On 28 July 2022, the European Banking Authority (the “EBA”) published a Consultation Paper on draft regulatory technical standards (“RTS”) specifying the criteria for the underlying exposures in on-balance-sheet STS securitisations to be deemed homogeneous and amending the existing Commission Delegated Regulation (EU) 2019/1851.

Background

Homogeneity requirements were developed to facilitate due diligence by investors on the risks of the underlying assets by ensuring that the underlying exposures of a securitisation share similar risk profiles. The 2019 RTS, in force since 26 November 2019, were mandated under the Articles 20(14) and 24(21) of the European Union Securitisation Regulation (“EUSR”)[1], to specify homogeneity requirements for underlying exposures in ABCP and non-ABCP securitisations. The EBA was mandated to develop the Draft RTS following amendments to the EUSR by the Capital Markets Recovery Package ("CMRP")[2]. The Draft RTS aims to extend the existing homogeneity requirements to on-balance-sheet securitisations and to also make some changes to the current 2019 RTS requirements for consistency.

What has happened?

On 28 July 2022, the EBA published a Consultation Paper on draft RTS specifying the criteria for the underlying exposures in on-balance-sheet simple, transparent and standardised (“STS”) securitisation to be deemed homogeneous (the "Draft RTS"). The Draft RTS will amend the existing RTS set out in Commission Delegated Regulation (EU) 2019/1851 (the "2019 RTS")[3] and will be applicable to asset-backed commercial paper (“ABCP”), non-ABCP and on-balance-sheet securitisations; whilst the 2019 RTS apply only to ABCP and non-ABCP securitisations. The Draft RTS will apply homogeneity criteria to on-balance-sheet securitisations for the first time, implementing necessary changes to the STS framework required by the EUSR, as amended by the CMRP to cater for the possibility of on-balance-sheet securitisations qualifying as STS securitisations.

What are the key changes for STS securitisation?

The key changes relate to the relevant asset type and include:

  • extension of the existing requirements to on-balance-sheet securitisations;

  • ensuring consistency of homogeneity criteria for ABCP, non-ABCP and on-balance-sheet securitisations;

  • adjustments to the homogeneity factor relating to the “type of obligor” for large corporate and small and medium-sized enterprise ("SME") loans, reflecting current market practices and the credit risk assessment approaches applied to those asset types. The EBA has taken into account the different credit risk underwriting standards and methodologies applied by originators, for example an originator might apply a similar credit risk assessment for SMEs and individuals and credit risk assessments might vary between large corporates, other corporates and SMEs. For consistency, similar changes are made to the “type of obligor” for all relevant asset types of loans;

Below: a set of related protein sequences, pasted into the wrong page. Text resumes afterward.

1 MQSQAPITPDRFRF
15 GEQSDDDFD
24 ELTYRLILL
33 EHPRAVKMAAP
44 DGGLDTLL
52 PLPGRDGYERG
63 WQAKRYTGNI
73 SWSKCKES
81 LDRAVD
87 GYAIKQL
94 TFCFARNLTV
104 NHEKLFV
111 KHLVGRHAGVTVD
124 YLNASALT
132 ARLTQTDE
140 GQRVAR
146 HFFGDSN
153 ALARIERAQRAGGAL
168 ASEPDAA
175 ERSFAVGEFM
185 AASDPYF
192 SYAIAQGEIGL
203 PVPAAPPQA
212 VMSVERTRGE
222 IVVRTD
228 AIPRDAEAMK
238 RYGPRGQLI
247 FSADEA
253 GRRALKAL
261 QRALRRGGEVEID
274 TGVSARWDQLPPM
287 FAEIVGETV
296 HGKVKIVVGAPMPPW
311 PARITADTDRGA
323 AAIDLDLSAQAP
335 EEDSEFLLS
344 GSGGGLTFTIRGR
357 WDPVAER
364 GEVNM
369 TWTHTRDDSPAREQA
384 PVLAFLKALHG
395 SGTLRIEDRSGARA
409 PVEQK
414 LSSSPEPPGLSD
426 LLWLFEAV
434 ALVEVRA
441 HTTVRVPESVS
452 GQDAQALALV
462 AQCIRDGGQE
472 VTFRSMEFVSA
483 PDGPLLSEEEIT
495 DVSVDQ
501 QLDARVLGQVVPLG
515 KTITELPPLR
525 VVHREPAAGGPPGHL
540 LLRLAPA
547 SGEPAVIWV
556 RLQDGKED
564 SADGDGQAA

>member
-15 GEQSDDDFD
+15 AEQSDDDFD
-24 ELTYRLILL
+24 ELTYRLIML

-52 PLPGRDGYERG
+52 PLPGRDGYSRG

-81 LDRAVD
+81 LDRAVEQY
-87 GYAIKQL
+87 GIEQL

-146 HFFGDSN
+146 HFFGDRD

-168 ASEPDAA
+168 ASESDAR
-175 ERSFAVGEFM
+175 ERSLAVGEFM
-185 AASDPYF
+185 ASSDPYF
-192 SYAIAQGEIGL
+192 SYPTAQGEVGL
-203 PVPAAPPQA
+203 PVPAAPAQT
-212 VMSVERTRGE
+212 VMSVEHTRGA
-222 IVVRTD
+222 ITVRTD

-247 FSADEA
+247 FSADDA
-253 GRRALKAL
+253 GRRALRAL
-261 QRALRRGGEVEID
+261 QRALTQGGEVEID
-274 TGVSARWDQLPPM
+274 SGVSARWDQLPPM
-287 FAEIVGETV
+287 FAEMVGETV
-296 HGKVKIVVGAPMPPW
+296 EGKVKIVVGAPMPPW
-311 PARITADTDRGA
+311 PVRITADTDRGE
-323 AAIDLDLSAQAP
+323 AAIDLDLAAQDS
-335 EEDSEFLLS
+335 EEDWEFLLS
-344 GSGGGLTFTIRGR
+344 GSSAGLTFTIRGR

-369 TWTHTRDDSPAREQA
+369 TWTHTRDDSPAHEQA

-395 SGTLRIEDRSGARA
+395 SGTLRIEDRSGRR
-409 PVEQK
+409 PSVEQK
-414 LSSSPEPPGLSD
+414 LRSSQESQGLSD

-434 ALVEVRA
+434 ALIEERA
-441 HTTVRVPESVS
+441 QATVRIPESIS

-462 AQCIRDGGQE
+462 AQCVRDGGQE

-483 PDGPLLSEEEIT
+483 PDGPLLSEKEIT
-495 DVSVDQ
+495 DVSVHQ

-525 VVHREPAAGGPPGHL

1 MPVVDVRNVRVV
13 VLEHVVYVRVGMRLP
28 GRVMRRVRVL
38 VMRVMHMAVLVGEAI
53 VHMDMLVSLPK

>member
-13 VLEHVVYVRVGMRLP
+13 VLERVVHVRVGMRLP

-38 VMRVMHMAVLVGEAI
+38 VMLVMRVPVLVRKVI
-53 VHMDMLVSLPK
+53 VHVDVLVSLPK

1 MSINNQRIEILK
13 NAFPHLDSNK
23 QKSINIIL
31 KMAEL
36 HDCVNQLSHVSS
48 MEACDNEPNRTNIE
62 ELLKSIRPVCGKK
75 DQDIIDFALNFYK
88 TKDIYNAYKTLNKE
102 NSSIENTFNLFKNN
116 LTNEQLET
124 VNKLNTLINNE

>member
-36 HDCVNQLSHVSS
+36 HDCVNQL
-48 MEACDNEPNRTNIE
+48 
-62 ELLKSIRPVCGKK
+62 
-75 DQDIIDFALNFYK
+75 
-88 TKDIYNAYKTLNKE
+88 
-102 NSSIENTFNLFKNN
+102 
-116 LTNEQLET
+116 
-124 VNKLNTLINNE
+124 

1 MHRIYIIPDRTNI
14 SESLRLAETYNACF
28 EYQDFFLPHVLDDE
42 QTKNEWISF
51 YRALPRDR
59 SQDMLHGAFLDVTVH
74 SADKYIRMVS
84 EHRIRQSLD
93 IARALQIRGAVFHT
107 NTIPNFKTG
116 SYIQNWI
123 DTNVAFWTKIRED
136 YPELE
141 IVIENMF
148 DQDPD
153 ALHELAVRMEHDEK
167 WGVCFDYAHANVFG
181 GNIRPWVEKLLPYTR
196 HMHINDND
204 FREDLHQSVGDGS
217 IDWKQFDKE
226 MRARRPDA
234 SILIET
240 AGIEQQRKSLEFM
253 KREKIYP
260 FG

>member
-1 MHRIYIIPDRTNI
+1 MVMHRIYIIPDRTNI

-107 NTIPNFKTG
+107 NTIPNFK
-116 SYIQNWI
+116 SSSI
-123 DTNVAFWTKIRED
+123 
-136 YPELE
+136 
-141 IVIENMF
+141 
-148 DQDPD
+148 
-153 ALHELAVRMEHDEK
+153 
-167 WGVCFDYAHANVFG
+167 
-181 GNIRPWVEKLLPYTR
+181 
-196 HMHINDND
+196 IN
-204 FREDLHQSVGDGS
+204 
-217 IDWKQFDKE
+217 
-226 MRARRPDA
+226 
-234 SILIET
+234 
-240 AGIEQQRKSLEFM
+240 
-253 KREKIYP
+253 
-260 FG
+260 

• further to the modifications relating to the type of obligor, the Draft RTS provide a specific amendment for the asset type for credit facilities provided to enterprises (e.g. SMEs), where similar underwriting standards are applied as for individuals; and

  • for the definition of large corporates EBA refers to the definition as set out in the Commission's CRR III proposal which has not yet been adopted.

What is the impact for existing STS transactions?

Grandfathering provisions are proposed, however the EBA queries whether grandfathering provisions are necessary and seeks guidance in this respect. As currently drafted the grandfathering provisions would require a transaction which meet the requirements of the 2019 RTS to comply with such requirements for the lifetime of the transaction.

What is the relevance for UK STS securitisations?

The United Kingdom on-shored[4] the EUSR with effect from 1 January 2021 (UKSR) and the requirements of the 2019 RTS[5], with minimal changes. However, the Draft RTS does not form part of this onboarding and it is unclear to what extent the UK would seek to draw from the Draft RTS once published. This could therefore result in divergence in this area between the EU and the UK unless the UK adopts similar provisions.

Once the Future Regulatory Framework Review: Proposals for Reform[6] is concluded later this year, there should be more clarity on proposed UK legislative measures

Next steps

The consultation runs until 28 October 2022. After any further reviews, final draft RTS will be sent to the European Commission. Once endorsed by the European Commission, the EU Parliament and the Council of the EU will have between one and six months (depending on whether any amendments have been made to the Commission adopted RTS) to object. Once it is clear that the EU Parliament and Council of the EU do not object to the RTS, they will be published in the Official Journal and enter into force after 20 days after being published in the Official Journal. Therefore, it is not expected that the Draft RTS will be in force until the first quarter 2023 at the earliest.